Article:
Vienna Dowell from Yellow Billy Restaurant was awarded The Hunter Culinary Association Rising Star Award. This award recognises the potential of a young hospitality industry professional, encouraging them to continue education with a fully funded Diploma of Hospitality Management from TAFE NSW.

Hunter Culinary Association Chairman Gus Maher said, in our most competitive year yet, the judges were very impressed with the high calibre of front of house applicants who all performed strongly.’

‘This is great news for our region and is evidence of the dedication and focus of those working within the industry.’

First Creek Wines Front of House Scholarship winner; Abbey Taylor from Margan Restaurant.

First Creek Wines Front of House Scholarship winner; Abbey Taylor from Margan Restaurant.

Gus Maher
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The hospitality industry is pretty competitive and the restaurant and kitchen environments are famously high pressure places to work in – especially when there’s a high standard to live up to … what’s it like working together in that environment? Obviously, it’s a huge part of your life … how do you turn off at home? Is it difficult leaving work at work?

ANNA: It's terribly difficult leaving work at work, and I think when it is your own business you don’t really have this luxury. You are always thinking, planning, taking a call.

For me personally, this has been a major struggle since having children. I now consciously take my ‘work hat’ off when I get home, put my phone away, don’t have my laptop inside. I strongly believe that engagement is key to whatever you are doing, and this is ten-fold with kids. I was pushing the swing the other day and took my phone out to take a photo – my two year old son said ‘please mamma, no phones’. That’s terrifying. That shows that even with a conscious effort they still notice when you are distracted. 

I always feel thinly stretched – when I’m at work I should be with the kids, and vice versa, but I think if you wallow in this ‘guilt’ then you’ll be swallowed by it. You have to do your best to achieve what you can in the appropriate time frames. 

Alessandro and I never ‘switch off’ with each other. Our lives are dominated by our businesses and this is both a blessing and a curse. We share a goal, we always have this constant pressure on us to continue achieving, to continue growing, but in saying that this is also what makes us such a great team at both work and home. We are both motivated, ambitious, and passionate about what we do, and to be able to share that with your life partner is pretty awesome.


It’s pretty well documented that restaurants and kitchens have been male dominated workplaces in the past. Anna, this is something you feel strongly about and your role as a mentor and participation in Women in Hospitality make that pretty clear. Are things changing? Are women being increasingly respected and valued for what they offer? Alessandro? What are your thoughts?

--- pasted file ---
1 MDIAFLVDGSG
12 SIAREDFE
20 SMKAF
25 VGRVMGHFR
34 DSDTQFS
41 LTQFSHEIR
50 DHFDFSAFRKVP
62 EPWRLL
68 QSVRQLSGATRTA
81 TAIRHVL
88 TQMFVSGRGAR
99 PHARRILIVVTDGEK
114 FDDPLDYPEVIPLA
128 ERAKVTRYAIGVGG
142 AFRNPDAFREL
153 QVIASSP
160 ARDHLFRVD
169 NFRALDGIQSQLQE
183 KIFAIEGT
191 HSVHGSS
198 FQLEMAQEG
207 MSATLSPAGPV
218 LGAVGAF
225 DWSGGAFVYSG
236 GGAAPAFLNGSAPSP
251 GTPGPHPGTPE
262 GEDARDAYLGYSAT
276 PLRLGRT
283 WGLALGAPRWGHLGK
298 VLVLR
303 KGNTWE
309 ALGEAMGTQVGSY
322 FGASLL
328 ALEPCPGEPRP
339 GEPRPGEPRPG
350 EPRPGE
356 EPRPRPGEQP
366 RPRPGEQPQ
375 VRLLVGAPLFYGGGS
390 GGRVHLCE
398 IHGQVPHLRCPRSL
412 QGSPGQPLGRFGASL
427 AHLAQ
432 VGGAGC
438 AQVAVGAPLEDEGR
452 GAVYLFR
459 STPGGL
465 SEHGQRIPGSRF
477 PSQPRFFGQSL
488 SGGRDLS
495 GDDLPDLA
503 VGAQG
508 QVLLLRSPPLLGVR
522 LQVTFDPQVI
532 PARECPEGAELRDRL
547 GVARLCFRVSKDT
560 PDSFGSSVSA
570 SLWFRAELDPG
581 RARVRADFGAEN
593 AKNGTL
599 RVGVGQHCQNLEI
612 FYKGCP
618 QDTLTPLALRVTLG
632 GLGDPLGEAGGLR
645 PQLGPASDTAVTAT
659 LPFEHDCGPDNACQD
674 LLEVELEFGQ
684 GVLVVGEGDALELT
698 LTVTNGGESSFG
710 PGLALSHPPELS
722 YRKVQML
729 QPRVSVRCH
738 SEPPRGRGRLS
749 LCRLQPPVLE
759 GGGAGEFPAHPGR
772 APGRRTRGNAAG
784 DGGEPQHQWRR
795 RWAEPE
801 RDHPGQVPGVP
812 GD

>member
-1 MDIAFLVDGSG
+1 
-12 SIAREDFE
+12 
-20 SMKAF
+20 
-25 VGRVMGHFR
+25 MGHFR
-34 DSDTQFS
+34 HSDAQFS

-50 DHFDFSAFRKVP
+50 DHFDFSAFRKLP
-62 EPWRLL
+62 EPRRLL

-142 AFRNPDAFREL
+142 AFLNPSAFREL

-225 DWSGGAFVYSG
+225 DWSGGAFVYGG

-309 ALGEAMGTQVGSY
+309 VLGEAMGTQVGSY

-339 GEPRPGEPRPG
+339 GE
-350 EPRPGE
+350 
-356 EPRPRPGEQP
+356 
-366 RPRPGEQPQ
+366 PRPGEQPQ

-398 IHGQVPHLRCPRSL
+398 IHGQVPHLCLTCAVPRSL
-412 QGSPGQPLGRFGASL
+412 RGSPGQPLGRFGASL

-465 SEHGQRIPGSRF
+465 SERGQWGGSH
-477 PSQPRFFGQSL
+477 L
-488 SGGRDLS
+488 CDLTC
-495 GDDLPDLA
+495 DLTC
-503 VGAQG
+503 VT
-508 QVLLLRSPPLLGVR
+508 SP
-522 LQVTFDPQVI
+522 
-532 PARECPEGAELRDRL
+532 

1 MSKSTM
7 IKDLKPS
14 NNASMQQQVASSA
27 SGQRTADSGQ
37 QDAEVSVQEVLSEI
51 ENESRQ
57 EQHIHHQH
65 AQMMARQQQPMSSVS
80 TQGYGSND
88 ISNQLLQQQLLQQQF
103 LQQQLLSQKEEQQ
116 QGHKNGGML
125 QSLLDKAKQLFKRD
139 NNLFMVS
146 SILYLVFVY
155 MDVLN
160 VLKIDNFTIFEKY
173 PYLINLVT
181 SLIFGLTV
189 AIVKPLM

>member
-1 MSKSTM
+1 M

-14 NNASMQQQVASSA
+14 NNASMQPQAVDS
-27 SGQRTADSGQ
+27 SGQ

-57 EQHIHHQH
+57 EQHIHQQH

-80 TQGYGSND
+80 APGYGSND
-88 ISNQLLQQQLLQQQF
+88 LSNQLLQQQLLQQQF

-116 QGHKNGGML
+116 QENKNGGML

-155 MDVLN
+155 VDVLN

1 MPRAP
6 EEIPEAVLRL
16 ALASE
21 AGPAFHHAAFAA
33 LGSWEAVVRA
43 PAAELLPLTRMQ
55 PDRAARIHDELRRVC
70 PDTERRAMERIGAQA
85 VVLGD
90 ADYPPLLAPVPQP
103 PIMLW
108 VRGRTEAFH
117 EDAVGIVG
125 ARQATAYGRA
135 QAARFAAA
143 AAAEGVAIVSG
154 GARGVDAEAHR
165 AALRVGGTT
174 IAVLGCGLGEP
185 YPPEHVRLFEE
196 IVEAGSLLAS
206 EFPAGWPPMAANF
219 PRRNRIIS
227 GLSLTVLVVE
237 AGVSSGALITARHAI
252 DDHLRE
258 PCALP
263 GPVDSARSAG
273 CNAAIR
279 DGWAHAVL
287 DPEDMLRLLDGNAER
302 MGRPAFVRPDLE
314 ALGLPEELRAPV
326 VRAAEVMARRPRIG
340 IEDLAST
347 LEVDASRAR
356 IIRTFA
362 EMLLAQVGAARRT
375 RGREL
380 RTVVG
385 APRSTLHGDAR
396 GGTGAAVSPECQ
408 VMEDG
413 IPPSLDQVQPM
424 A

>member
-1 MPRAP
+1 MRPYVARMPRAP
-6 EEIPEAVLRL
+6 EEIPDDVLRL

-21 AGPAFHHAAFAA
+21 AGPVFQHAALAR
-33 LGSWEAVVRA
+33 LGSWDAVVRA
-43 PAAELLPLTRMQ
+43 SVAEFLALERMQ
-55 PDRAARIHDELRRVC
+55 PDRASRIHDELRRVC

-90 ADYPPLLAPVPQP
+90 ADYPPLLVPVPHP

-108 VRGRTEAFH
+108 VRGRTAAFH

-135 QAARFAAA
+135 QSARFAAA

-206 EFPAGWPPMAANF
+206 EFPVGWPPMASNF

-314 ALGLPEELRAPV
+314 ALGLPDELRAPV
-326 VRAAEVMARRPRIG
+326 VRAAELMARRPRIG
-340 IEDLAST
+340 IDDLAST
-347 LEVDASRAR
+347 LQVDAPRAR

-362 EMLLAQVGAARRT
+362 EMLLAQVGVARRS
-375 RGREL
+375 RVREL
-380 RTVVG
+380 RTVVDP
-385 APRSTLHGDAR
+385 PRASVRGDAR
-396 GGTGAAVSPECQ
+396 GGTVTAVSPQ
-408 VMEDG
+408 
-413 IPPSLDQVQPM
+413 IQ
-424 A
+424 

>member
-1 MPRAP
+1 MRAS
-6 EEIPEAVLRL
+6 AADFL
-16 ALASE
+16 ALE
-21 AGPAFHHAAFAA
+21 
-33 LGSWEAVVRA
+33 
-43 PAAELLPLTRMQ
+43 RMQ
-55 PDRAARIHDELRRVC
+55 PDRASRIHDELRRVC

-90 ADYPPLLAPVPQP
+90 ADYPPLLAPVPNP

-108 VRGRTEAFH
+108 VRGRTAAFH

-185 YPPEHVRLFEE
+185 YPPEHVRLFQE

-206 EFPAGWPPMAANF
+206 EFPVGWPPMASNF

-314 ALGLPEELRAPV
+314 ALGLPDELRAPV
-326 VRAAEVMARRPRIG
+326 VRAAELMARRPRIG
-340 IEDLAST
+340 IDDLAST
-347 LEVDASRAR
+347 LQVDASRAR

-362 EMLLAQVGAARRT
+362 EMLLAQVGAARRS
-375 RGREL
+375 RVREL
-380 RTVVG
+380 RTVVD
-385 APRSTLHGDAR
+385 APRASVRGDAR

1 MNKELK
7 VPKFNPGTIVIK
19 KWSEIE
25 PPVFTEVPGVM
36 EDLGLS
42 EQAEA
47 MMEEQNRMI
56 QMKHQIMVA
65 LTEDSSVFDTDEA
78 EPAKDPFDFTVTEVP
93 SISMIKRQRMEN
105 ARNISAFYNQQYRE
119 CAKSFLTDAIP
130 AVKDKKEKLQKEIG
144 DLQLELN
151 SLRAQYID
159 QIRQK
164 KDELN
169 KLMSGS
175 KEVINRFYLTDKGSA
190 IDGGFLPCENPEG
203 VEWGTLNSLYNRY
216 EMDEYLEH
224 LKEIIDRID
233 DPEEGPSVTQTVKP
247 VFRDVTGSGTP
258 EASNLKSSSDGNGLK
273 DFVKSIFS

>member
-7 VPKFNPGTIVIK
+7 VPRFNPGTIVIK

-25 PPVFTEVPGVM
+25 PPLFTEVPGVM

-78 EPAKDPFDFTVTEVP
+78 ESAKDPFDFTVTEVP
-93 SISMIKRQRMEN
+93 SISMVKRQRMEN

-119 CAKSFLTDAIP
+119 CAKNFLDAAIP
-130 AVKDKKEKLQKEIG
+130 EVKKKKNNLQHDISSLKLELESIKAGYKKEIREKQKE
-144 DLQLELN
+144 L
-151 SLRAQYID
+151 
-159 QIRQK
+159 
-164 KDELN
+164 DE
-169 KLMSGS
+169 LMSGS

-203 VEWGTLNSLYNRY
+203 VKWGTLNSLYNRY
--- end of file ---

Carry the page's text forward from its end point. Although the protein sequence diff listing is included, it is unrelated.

ANNA: I believe that women in hospitality is a focus right now, both right here on our doorstep but also internationally, for example just look at World’s 50 Best, or the Parebere Forum. This is a great thing. Just consider if all the amazing women who started in hospitality stayed in hospitality. Just think about that opportunity for our industry right there for a second!

Everybody gets a job in hospitality when they're 14 – girls and boys, no problems. Then they go through school, make their money and everything's good. The issue is when young women start to weigh up their options in their 20s (and contemplate their upcoming life changes) – they start to leave because they don't see a viable future in the industry. I just want to jump up and down and say, 'there is, there is!'

To encourage women to stay, it's necessary to show how hospitality is a legitimate career path. This is my passion, this is why I’m involved in WoHo and my other (more informal but awesome) initiative Council of WAR (Women and Restaurants). There is a huge range of roles and responsibilities in our industry and I think there has never been a recognition of this fact publicly, these jobs are not as glamorous as the chef or customer facing roles, but are just as important! Think IT, accounts, PR, marketing, HR, compliance, events and reservations! We are losing women in the industry because we are not educating people about the rest of the ‘industry needs’.

I believe we need to respect and value these jobs just as much (and tell people they exist!), and maybe doing this will have an immediate effect on balancing the male domination we currently see. Hospitality is NOT just about restaurants and kitchens, there is the business side too.